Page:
The embodiment of the apparatus according to this invention as just described can vary considerably, all the variants falling under this invention. For instance, the sleeve for coupling the inner ring 10 to the plunger 23 can, instead of sliding inside sleeve 2, slide in an annular space between sleeve 2 and the cylindrical part 4 of the casing. Also, the various elements of the collar 9', 9", 13 can be embodied in various ways. The dimensions of the meshes of the synthetic reticular sheath can be varied by changing the releasable ring 18. The notches 17, instead of being contrived in the outermost lip of orifice l6i.e., in ring 18 can be contrived in the edge of the inner ring 10, in which event the latter lip is plain. This latter variant can readily be devised so that the reticular sheath extruded on to the continuous covering of the cable 1 has a uniform thickness, including the crossing places of the 7 horizontal strands 31 with the transverse strands 32 forming the sheath, for all that is needed to achieve this is for the elemen! 13 to be so disposed as to close the entries of the notches 17 in the edge of ring 10; when the same is in its second end position in which one of the transverse annular strands 32 is extruded, extrusion of the horizontal strands 31 is interrupted. Also, the inner ring 10 can be stationary and the outer collar moving, the latter being coupled with the plunger 23 via the sliding sleeve 20; in this variant too the notches 17 can be either in the outermost lip of the annular orifice 16 or in the edge of the ring 10. Also, the axis of the apparatus need not be horizontal and can be vertical or even inclined.

Although the embodiments hereinbefore described of the apparatus according to the invention are of use for the extrusion of thermoplastics, the embodiments can readily be adapted to extrude all other extrudable substances including thermosetting plastics, viscose, glass, metals and so on.

FIG. 3 shows an embodiment of an underground electric cable in accordance with the invention, mainly comprising an ordinary cable having an appropriate number of pairs of'insulated conductors C, the whole-being completely enclosed in an insulator which forms the continuous casing or envelope of the cable 1. One or more external earthing conductors 37, which are helicoidal in the embodiment shown in FIG. 3, are applied to the continuous insulating envelope of the cable I and clamped tightly against such envelope byan insulating reticular sheath. The same secures the outer earthing conductors of the cable 1, and through the perforations in the sheath the earthing conductors can make electrical contact with the ground in which the cable is buried. In the embodiment shown in FIG. 3, the reticular sheath mainly comprises parallel longitudinal strands 31 and transverse annular strands 32 which are perpendicular to the strands 31, the strands 31, 32 being rigidly interconnected at their crossing places. The insulated reticular sheath used to cover the electrical cable according to the invention and shown in FIG. 3 may have been continuously extruded on the cable 1 through the agency of one of the embodiments hereinbefore described of the apparatus according to this invention.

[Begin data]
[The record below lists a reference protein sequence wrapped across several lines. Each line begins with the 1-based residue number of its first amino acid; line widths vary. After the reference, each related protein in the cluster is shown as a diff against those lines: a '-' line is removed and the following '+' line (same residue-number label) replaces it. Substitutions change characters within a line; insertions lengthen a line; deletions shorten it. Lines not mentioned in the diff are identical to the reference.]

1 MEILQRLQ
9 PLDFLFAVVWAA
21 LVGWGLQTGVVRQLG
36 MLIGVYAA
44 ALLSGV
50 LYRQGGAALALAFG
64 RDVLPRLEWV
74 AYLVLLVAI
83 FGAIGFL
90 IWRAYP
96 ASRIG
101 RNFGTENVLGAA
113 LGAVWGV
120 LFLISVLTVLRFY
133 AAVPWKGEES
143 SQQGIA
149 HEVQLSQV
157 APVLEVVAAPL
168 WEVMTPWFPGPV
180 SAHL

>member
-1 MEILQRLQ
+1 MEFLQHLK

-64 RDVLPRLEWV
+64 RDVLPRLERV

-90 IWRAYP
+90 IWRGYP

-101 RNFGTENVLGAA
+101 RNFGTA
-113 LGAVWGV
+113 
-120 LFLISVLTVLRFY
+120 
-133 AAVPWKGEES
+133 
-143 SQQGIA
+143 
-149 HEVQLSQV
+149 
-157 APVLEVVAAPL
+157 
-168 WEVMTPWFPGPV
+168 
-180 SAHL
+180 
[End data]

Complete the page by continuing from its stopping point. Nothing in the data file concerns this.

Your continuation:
I claim:

1. An electrical cable comprising an insulating envelope and at least one conductor therein, earth means in contact with the outer face of such envelope and a reticular sheath on said cable made of synthetic material and comprising circumferentially spaced parallel strands extending longitudinally of said cable and axially spaced circumferentially extending threads of the same material of substantially the same thickness as said strands integral therewith and normal thereto jointly defining substantial rectangular meshes longitudinally and circumferentially of said cable, said reticular sheath being snugly fitted over said cable, whereby said earth means is

Patent Citations
Cited PatentFiling datePublication dateApplicantTitle
US513982 *May 1, 1893Feb 6, 1894F TwoElectric conductor
US1852127 *Jan 9, 1929Apr 5, 1932Triangle Conduit Company IncElectric cable
US2004901 *Dec 18, 1925Jun 11, 1935Gen Cable CorpElectrical conductor
US2337556 *Feb 3, 1939Dec 28, 1943Composite Rubber Products CorpCable
US2415652 *Jun 3, 1942Feb 11, 1947Kerite CompanyHigh-voltage cable
Referenced by
Citing PatentFiling datePublication dateApplicantTitle
US3801726 *Feb 7, 1972Apr 2, 1974Furukawa Electric Co LtdSnow-resistant conductor
US4001489 *Dec 8, 1975Jan 4, 1977International Standard Electric CorporationSubmarine power cable grounding means and method
US4029889 *Apr 4, 1975Jun 14, 1977Asahi Engineering & Construction Co., Ltd.Fluid-leak detector cable
US4842221 *Apr 21, 1988Jun 27, 1989Westinghouse Electric Corp.Lightning hardened tether cable and an aerostat tethered to a mooring system therewith
US6258195Mar 19, 1999Jul 10, 2001Scimed Life Systems, Inc.Multi-cord fusing manufacturing process for catheter members
Classifications
U.S. Classification174/6, 174/115, 174/107
International ClassificationH01B13/14, B29C47/02, H01B13/06, H01B9/02, H01B9/00
Cooperative ClassificationH01B9/028, H01B13/14, B29C47/02
European ClassificationB29C47/02, H01B9/02H, H01B13/14